I had a tough decision to make for September 18: start teaching my fall tablescaping classes or participate in the Kansas City American Royal’s Tablescapes Preview Party organized by the BOTARs (Belles of the American Royal). The tablescape event is a relatively new addition to the many activities associated with the annual 8-week American Royal, a Kansas City staple since 1899 that revolves around livestock, agriculture, and Kansas City world-famous barbecue. (Don’t let that description fool you…there’s a WHOLE LOTTA ritzy stuff goin’ on over those 8 weeks, including an Arabian Horse Show, the UPHA National Championship, a Wine Competition/Tasting/Auction, and a very swanky fundraising ball.) The preview party precedes the luncheon held the following day.
Anyhooooooooo, teaching won…sort of. I opted to create a country western/cowboy-themed tablescape right here in honor of the 113-year American Royal tradition as a part of the teaching experience. (Click on any photo to enhance/enlarge it. Photos by Sheri L. Grant)
I wanted to include as many natural and rustic elements as possible, so I chose to leave part of the wood table exposed beneath the layered denim and red bandanna table linens. Because the events of the American Royal are both “shabby” and “chic”, the bandanna fabric is allowed to stylishly puddle to the floor.
Each place setting starts with a natural grapevine wreath as a charger. A plain white round Corelle plate is the anchor piece of the dishes, followed by a Pier 1 navy blue square salad plate set on the diagonal, and topped off with a home-on-the-range-type brick red casserole from Home Goods. The Hampton Silversmith “Patriot – Mirror” flatware is given a rustic look with a simple bit of twine tied around it. The menus, printed on “Wanted poster paper” from Hobby Lobby, were created on my home computer.
Plain ol’ Mason jars serve as drinking glasses for the sarsaparilla on the menu. The place cards are created from menu paper remnants. I punched holes in each side, slipped a length of twine through the paper and then through holes in the horseshoes (TSC), tying them off in the back.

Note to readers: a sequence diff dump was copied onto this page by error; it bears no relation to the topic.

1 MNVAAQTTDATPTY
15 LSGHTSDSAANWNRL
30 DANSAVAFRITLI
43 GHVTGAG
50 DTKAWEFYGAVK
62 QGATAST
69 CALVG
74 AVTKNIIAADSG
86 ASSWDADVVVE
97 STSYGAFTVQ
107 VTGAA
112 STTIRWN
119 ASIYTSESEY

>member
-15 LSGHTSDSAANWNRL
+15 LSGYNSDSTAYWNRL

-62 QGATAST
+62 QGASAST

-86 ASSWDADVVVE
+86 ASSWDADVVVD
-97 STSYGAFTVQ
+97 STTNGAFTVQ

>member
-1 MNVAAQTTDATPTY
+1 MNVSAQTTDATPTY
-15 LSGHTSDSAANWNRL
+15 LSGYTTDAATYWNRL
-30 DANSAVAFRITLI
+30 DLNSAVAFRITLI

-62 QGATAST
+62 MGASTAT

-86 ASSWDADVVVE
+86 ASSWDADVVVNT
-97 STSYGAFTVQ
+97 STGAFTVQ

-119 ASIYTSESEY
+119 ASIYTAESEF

I had a lot of fun creating the centerpiece! Miniature hay bales act as risers. Super cool resin boots from Hobby Lobby serve as vases for roses dotted with blackbeard wheat. That’s where shabby meets chic once again. The boots are embellished with authentic spurs from Tractor Supply Company (TSC). Other centerpiece elements include rustic cast iron stars, a miniature “lasso”, and a few six-shooters.
“Well, where were the napkins?” you ask. Right there on the chairs tied around the straw cowboy hat favors!
The buffet behind the dining table is all ready for lots of western-style grub like Kansas City’s famous barbecue slathered in sauce. (I’m partial to smoky sweet taste Fiorella’s Jack Stack sauce, but debating that with folks around here will get you nowhere! :-)) Elements of hay bales, horse shoes, and twine are carried over to the buffet area. Food markers are created using more scraps of the “Wanted poster paper” used for the menus and place cards. A larger set of resin boots from Hobby Lobby filled with blackbeard wheat are placed on each end. Last, but never least, is “Cecil” who is one of our four personal butlers. 🙂 Cecil wanted to get in on the fun, so he added a bolo tie and black cowboy hat to his usually prim & proper uniform.
Extra cowboy hats are displayed on the sconce shelves.
My famous wooden horse has another chance to join the party! I am so grateful to my young friend, Chelsea Hudson from Pittsburg, KS, who so graciously lent her childhood saddle, a horse bit, a lasso (and other items that my citified self can’t identify! :-)) to me. These accessories successfully turned my horse (that I have used for Derby, carousel, R.A. Long Historical Society, and “looking a gift horse in the mouth” tablescaping) into a real rough and rowdy character!
My husband came home with a surprise for me: Texas longhorn cattle horns all polished up and wrapped in leather! Wow! These were on display in his late father’s home for a long time, and Ramon remembered they had been stored away. To soften the very masculine look of these massive horns, I added a raised bale of straw flanked by (faux) roses in tree bark-covered vases.
Those of you who have visited in the past are probably familiar with Geoffrey, our majordomo. Geoffrey never, ever misses a chance to play dress up, so he donned his dopey cowpoke hat and bandanna.
Some people call Kansas City a “cow town” like that’s a bad thing. Whatever! Have you seen the price of beef, leather and dairy products? Sounds like a gold mine to me! And that’s what the American Royal is all about: all the good things that constitute farming, agriculture, livestock, cowboy (and cowgirl!) fun, world-famous barbecue, posh events (why else would I wear a screamin’ red gown like this one?!!?) and, of course, the beef industry right here in good ol’ Kansas City, Mo.!
Maybe next year I can postpone classes until after the tablescape event at the American Royal! 🙂
Other posts on this site with a horse theme:
“Kentucky Derby Buffet”
“Derby Day Dining”
“Run for the Roses” (scroll down the page to the end)
I am joining Cuisine Kathleen for “Let’s Dish!“, The Style Sisters for “Centerpiece Wednesday“, and Susan for “Tablescape Thursday” again this week. I’m sure there are tons of fabulous tables you would just love to see out there!!!